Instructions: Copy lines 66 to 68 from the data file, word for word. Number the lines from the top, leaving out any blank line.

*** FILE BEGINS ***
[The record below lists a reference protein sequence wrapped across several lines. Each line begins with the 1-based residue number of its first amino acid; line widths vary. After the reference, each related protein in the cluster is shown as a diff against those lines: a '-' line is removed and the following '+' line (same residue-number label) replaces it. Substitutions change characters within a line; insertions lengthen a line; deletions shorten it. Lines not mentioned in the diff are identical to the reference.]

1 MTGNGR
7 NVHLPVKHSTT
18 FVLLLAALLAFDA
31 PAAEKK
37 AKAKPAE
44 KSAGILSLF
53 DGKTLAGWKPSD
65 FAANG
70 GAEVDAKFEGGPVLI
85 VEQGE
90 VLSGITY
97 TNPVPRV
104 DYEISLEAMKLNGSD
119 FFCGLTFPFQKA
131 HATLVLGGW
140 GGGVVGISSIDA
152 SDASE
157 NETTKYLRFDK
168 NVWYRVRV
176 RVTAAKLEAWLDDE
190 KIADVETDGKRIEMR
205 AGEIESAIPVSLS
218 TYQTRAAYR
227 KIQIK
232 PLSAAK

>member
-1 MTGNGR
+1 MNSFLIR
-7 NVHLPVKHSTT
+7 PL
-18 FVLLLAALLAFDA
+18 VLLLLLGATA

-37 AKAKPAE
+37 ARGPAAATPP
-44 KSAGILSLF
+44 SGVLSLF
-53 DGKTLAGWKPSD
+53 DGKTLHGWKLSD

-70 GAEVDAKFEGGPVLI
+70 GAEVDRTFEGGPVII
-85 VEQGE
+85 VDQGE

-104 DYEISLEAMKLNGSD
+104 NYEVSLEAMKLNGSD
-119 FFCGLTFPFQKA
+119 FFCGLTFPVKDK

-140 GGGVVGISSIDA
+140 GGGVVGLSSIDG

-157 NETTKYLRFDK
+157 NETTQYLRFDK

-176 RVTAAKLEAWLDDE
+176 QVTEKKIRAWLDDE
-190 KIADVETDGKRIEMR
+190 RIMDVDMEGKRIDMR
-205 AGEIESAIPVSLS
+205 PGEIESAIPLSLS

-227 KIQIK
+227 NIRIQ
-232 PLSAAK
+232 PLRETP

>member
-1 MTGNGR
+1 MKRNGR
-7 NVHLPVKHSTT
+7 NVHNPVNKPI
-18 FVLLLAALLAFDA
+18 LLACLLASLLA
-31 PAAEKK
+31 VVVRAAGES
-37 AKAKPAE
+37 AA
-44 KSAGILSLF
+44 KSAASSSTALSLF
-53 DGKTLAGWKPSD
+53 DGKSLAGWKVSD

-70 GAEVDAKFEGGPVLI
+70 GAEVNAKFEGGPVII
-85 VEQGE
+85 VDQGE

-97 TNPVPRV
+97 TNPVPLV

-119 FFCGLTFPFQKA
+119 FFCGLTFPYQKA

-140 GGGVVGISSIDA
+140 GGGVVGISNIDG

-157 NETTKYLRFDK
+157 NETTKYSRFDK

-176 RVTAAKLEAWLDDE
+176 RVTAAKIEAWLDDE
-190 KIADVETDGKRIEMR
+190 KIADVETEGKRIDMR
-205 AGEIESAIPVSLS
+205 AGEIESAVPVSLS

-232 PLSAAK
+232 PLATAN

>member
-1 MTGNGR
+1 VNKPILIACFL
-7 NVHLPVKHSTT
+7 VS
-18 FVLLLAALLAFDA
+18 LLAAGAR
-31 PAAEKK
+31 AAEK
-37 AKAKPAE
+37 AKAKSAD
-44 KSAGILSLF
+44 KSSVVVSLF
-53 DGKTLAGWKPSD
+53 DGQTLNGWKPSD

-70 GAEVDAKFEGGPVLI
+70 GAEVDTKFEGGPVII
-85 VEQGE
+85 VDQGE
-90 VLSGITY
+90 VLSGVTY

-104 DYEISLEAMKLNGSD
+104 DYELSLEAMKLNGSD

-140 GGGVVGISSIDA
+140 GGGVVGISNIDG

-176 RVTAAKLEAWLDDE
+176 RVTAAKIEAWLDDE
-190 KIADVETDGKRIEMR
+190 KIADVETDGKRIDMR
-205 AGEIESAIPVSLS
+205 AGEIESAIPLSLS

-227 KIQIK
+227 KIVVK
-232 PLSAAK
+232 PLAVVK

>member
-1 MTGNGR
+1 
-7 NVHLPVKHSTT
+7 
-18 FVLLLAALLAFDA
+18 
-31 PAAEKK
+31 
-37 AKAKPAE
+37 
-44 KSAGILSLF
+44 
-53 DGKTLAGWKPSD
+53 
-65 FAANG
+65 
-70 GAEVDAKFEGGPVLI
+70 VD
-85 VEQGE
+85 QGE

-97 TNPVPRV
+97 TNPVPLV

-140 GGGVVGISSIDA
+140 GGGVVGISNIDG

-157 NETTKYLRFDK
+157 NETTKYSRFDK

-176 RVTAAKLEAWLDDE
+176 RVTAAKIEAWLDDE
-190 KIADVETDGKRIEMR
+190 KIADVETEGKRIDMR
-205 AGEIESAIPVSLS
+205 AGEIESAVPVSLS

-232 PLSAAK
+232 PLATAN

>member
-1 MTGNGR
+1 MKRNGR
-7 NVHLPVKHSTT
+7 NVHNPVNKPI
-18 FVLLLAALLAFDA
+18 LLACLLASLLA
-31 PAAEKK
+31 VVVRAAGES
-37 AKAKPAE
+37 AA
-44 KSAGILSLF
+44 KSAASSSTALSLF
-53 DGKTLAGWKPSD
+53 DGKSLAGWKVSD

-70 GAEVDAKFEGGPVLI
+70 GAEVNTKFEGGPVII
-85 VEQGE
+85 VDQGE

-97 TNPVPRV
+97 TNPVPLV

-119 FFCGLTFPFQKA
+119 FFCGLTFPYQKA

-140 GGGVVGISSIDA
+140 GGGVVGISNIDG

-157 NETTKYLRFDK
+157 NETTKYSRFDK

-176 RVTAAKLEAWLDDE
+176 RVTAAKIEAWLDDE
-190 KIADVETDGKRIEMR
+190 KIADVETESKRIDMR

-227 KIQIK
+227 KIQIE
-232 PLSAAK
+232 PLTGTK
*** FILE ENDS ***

+7 NVHNPVNKPI
-18 FVLLLAALLAFDA
+18 LLACLLASLLA